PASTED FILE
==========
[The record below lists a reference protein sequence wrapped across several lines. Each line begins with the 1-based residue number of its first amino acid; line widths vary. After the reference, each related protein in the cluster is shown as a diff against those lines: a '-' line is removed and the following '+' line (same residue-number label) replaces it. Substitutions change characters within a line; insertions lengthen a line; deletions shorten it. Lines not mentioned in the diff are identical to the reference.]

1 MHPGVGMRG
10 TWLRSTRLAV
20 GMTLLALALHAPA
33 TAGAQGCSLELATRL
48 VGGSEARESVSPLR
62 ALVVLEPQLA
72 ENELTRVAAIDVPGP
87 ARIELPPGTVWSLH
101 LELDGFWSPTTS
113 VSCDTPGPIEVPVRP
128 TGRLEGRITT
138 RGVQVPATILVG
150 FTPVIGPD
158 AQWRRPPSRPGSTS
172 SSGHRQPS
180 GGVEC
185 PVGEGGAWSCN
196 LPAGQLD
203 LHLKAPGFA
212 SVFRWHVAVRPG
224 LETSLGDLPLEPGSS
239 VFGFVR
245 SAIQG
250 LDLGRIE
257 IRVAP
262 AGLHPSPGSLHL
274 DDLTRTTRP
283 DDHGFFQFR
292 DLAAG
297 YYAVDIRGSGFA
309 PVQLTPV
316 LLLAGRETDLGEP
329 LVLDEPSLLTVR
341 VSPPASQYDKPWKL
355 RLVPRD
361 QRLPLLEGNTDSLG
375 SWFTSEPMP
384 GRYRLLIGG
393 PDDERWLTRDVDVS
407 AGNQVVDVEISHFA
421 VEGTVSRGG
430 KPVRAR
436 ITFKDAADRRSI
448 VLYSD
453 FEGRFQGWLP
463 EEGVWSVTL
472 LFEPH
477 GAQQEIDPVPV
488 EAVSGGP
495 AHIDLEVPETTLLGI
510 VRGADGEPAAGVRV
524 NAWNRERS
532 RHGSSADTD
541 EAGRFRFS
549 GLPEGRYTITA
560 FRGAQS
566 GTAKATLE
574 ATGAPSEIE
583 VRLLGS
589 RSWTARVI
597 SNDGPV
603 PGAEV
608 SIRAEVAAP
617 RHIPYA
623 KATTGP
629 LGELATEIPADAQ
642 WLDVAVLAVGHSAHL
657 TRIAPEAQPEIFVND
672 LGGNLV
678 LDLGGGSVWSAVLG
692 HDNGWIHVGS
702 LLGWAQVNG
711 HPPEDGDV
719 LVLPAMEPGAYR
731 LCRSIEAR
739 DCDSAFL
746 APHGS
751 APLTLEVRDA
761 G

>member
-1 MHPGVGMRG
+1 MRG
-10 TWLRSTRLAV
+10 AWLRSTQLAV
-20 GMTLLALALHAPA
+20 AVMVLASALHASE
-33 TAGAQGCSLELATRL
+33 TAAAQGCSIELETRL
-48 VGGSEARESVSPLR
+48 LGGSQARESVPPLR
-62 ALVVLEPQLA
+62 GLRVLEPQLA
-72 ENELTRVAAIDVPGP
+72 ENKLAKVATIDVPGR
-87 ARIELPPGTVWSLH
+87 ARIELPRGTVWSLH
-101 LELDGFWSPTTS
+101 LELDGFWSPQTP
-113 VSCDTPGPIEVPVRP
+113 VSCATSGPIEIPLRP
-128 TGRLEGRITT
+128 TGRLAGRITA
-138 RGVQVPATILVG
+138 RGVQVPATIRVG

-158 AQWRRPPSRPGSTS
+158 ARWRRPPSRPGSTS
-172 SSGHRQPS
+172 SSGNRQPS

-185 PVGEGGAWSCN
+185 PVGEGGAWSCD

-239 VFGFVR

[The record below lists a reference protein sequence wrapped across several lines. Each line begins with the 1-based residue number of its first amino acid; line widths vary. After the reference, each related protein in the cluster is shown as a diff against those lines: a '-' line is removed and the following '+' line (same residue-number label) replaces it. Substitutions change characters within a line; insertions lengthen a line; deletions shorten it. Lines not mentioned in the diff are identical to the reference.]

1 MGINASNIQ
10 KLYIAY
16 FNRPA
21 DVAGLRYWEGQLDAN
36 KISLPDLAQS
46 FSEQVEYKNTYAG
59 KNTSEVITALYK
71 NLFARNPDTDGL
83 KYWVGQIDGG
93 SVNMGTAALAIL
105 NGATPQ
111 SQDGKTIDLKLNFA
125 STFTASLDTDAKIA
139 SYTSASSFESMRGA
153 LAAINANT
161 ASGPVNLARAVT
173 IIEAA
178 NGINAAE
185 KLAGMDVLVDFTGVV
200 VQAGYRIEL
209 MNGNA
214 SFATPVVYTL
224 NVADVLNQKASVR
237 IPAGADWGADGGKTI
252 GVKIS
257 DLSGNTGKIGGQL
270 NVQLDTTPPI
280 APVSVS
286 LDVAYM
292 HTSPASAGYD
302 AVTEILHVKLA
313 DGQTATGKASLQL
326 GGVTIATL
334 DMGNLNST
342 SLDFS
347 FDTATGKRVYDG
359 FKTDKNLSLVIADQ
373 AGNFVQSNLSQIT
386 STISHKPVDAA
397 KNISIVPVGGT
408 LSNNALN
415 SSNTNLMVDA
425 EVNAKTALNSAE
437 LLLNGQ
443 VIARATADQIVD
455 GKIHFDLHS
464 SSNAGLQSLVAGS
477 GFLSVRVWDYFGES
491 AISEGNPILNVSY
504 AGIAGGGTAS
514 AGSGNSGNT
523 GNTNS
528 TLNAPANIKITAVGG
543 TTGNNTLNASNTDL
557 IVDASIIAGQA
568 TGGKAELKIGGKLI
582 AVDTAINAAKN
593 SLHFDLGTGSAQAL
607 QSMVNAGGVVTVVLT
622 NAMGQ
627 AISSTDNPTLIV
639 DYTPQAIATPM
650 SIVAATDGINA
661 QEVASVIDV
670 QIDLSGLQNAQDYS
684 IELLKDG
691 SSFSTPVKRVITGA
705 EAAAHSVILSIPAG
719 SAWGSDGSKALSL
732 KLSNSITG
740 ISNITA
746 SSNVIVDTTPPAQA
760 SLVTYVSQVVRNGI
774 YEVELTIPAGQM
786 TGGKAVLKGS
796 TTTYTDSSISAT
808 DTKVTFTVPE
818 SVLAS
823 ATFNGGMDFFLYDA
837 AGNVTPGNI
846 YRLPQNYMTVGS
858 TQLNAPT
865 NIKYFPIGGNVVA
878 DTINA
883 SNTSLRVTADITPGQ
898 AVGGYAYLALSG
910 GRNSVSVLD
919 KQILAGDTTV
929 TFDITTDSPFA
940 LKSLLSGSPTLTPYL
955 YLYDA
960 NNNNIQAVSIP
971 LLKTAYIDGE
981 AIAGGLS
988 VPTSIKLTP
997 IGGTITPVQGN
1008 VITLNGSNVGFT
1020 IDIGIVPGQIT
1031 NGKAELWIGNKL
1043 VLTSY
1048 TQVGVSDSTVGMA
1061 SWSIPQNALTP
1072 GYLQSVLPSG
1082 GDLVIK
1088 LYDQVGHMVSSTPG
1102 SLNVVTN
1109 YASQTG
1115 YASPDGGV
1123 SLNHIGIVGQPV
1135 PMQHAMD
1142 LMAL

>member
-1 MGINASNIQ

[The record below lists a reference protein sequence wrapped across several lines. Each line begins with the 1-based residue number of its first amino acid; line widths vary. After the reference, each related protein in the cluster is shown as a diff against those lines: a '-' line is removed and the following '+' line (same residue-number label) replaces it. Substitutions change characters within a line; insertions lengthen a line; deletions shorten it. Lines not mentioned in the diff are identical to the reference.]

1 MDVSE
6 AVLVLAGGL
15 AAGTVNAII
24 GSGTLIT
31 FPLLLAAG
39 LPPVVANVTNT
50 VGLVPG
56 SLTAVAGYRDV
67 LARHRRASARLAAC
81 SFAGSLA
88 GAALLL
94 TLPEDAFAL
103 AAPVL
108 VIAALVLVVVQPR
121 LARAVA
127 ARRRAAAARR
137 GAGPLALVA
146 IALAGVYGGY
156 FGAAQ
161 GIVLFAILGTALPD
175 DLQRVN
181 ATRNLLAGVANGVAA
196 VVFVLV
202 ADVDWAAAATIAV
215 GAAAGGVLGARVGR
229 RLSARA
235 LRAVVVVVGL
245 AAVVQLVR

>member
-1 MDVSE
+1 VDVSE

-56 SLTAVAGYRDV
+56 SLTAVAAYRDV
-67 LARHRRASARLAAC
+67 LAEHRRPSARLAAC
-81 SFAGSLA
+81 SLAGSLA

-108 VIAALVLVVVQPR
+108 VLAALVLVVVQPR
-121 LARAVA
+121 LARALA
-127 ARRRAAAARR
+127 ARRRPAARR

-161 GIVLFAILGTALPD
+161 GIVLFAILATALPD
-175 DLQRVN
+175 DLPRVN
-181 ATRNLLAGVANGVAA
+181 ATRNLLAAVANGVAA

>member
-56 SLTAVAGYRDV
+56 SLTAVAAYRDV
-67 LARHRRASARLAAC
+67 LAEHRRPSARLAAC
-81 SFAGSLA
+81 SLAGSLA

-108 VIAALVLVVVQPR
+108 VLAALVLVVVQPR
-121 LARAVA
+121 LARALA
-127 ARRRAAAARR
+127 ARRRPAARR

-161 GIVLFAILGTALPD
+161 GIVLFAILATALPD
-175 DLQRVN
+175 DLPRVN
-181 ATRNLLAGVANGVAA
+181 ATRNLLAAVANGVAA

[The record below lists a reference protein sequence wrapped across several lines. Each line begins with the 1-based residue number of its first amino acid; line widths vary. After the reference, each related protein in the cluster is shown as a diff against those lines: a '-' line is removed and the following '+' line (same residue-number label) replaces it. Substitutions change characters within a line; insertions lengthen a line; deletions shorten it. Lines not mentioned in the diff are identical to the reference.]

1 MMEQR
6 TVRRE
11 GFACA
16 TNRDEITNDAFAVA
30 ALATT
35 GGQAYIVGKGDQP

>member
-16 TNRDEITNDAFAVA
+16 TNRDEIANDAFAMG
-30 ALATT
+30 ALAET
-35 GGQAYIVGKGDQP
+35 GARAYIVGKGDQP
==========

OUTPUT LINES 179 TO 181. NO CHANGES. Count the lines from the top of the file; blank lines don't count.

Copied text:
684 IELLKDG
691 SSFSTPVKRVITGA
705 EAAAHSVILSIPAG